“Jerra,” she hears her mother call sharply. “Come in the house, now! It’s nearly dark.”
She looks over her shoulder at her mother, bundled up in her woolens and wearing her husband’s mud-caked workboots, and waves. Jerra knows it’s time to seek refuge in the safety of her well-made wooden house. The chinks were all freshly patched, the runes newly carved on the cardinal points and she knew her mother would have the repelling and cloaking herbs burning in the cheerily roaring fire by now.
But still, the slim young girl tarried, perched, her chin on her knees, on the black lookout rock just past the garden gate, beside the road that led to the nearby houses in her tiny settlement.
Jerra didn’t often get to turn her jade eyes toward the purple glow of the distant Masica city. Longing to explore the strange place welled up in her chest, threatening to propel her from her spot, away from the safety of her home.
She dreamed of journeying to the far away place, whose sparkling white and gold towers she imagined more than saw. Jerra saw, in her mind’s eye, the pristine paved streets, the colorful happy people, the abundance of food and drink, and most importantly, the absence of Ravers.
As if the mere thought of Ravers conjured a band of the violent, distorted beings, Jerra heard the clatter and susurrations typical of the monsters.
Shivers ran down her spine. Quickly she jumped from her perch, scrabbling with the latch on the garden gate. The noises approached faster than Jerra thought they should have. The small girl started to panic. She was sure the sound of her thudding heart was leading the monsters to her.
Her fingers found the mechanism as the first of the Ravers lumbered from the dark night. Its fingers grasped for her grimy skirt, but, thankfully, missed by a hair’s breadth.
“Papa!” Jerra screamed for her father, hoping he’d hear her cries over the near-constant crying of her two small sisters, but it wasn’t her father who answered her prayers.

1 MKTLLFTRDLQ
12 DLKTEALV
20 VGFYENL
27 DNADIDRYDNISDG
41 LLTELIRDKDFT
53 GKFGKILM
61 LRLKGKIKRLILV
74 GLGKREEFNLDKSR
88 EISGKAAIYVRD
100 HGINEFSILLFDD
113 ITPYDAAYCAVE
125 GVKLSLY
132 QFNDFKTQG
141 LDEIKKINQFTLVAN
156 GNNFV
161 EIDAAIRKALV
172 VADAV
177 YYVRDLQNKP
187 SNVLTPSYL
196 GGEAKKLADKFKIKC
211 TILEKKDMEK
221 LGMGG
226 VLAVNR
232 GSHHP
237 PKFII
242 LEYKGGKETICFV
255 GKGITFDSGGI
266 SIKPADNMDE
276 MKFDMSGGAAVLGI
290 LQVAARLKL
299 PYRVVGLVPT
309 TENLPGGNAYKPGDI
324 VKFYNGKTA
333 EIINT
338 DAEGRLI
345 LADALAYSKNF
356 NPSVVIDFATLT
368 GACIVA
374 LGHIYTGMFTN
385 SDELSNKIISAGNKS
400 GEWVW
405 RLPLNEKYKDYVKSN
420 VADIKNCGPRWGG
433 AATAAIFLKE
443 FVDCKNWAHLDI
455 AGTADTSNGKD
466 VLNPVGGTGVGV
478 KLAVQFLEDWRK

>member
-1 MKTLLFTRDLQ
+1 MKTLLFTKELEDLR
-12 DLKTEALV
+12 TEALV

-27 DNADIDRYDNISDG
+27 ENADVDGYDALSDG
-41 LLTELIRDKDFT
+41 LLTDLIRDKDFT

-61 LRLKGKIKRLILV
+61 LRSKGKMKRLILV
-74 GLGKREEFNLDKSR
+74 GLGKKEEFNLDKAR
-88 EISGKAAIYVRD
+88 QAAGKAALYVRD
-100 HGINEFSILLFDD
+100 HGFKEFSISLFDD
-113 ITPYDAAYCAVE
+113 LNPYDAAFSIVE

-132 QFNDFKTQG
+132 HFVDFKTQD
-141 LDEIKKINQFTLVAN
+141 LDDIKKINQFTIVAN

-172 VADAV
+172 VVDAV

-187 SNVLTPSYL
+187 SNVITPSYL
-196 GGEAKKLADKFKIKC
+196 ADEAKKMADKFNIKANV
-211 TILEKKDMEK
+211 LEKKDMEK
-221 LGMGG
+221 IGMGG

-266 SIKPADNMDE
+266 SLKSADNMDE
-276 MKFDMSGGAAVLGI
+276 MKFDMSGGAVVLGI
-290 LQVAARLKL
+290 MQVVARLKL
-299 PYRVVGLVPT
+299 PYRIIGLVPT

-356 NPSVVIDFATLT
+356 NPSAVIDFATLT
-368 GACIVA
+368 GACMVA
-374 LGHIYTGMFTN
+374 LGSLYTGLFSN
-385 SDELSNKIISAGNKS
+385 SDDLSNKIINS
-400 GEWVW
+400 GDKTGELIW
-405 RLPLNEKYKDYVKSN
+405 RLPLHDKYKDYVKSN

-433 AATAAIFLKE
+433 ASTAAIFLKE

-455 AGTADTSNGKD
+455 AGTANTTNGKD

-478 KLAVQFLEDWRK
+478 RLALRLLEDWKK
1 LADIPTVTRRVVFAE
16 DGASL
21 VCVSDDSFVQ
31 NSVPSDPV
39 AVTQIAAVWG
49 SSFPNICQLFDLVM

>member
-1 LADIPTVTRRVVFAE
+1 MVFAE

Her jade eyes widened as her mother stepped from the wide, covered front porch of their house, hands held high and wide, something forming between them.
Jerra watched as her mother’s plump frame lengthened and thinned, the purple haze of magic glowing stronger between her hands.
“Jerra, run,” the form that used to be her mother commanded. “Get to your father and the twins.”
The girl ran. Her long floral skirt threatened to trip her wildly pumping legs, but she gathered the ends, indelicately exposing her thick woolen socks from her knees down and continued her mad dash, past the woman now chanting in the middle of the garden path.
Behind her, Jerra heard a gutteral yelp, as the first of the band of Ravers met her mother’s magic. She didn’t stop to see what had happened.
The door burst open when she slammed her full weight into it, revealing her father cowering in the corner, holding onto his twin daughters and staring wild-eyed at the door. Jerra turned, intending to close the door on the battle outside, but there was no battle. Not anymore.
Instead, her mother, all plump and matronly once more, calmly stepped across the threshold, holding out her wool-covered arms to her oldest child, “Come, Jerra, let me tell you about Masica.”
(part two is here: Her mother’s secret)